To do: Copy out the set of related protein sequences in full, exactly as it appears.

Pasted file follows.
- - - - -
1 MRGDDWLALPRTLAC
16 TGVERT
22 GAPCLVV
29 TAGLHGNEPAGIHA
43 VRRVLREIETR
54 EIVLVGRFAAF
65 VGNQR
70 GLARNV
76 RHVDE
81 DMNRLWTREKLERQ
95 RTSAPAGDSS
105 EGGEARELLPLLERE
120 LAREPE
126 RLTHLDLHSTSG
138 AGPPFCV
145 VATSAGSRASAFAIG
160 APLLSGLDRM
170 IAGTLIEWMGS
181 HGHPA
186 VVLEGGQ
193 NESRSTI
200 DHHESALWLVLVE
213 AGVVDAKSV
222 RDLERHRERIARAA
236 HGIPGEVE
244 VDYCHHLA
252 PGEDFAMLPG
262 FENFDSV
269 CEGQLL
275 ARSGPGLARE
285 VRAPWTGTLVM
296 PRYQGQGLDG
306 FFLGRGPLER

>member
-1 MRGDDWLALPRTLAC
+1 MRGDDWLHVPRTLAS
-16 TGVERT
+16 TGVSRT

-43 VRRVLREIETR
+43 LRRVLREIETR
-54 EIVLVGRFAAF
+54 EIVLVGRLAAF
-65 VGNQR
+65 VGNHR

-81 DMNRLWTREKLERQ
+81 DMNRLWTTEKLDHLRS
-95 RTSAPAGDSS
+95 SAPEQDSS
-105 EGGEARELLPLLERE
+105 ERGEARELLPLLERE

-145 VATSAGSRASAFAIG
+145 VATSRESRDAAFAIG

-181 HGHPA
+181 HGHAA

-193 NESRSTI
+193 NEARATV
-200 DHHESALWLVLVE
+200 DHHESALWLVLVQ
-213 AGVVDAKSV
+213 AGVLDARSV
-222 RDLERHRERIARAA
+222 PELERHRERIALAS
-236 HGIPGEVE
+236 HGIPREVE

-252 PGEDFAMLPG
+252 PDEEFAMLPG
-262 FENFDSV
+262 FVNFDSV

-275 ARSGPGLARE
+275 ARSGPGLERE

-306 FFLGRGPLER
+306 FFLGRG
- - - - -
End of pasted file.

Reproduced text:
1 MRGDDWLALPRTLAC
16 TGVERT
22 GAPCLVV
29 TAGLHGNEPAGIHA
43 VRRVLREIETR
54 EIVLVGRFAAF
65 VGNQR
70 GLARNV
76 RHVDE
81 DMNRLWTREKLERQ
95 RTSAPAGDSS
105 EGGEARELLPLLERE
120 LAREPE
126 RLTHLDLHSTSG
138 AGPPFCV
145 VATSAGSRASAFAIG
160 APLLSGLDRM
170 IAGTLIEWMGS
181 HGHPA
186 VVLEGGQ
193 NESRSTI
200 DHHESALWLVLVE
213 AGVVDAKSV
222 RDLERHRERIARAA
236 HGIPGEVE
244 VDYCHHLA
252 PGEDFAMLPG
262 FENFDSV
269 CEGQLL
275 ARSGPGLARE
285 VRAPWTGTLVM
296 PRYQGQGLDG
306 FFLGRGPLER

>member
-1 MRGDDWLALPRTLAC
+1 MRGDDWLHVPRTLAS
-16 TGVERT
+16 TGVSRT

-43 VRRVLREIETR
+43 LRRVLREIETR
-54 EIVLVGRFAAF
+54 EIVLVGRLAAF
-65 VGNQR
+65 VGNHR

-81 DMNRLWTREKLERQ
+81 DMNRLWTTEKLDHLRS
-95 RTSAPAGDSS
+95 SAPEQDSS
-105 EGGEARELLPLLERE
+105 ERGEARELLPLLERE

-145 VATSAGSRASAFAIG
+145 VATSRESRDAAFAIG

-181 HGHPA
+181 HGHAA

-193 NESRSTI
+193 NEARATV
-200 DHHESALWLVLVE
+200 DHHESALWLVLVQ
-213 AGVVDAKSV
+213 AGVLDARSV
-222 RDLERHRERIARAA
+222 PELERHRERIALAS
-236 HGIPGEVE
+236 HGIPREVE

-252 PGEDFAMLPG
+252 PDEEFAMLPG
-262 FENFDSV
+262 FVNFDSV

-275 ARSGPGLARE
+275 ARSGPGLERE

-306 FFLGRGPLER
+306 FFLGRG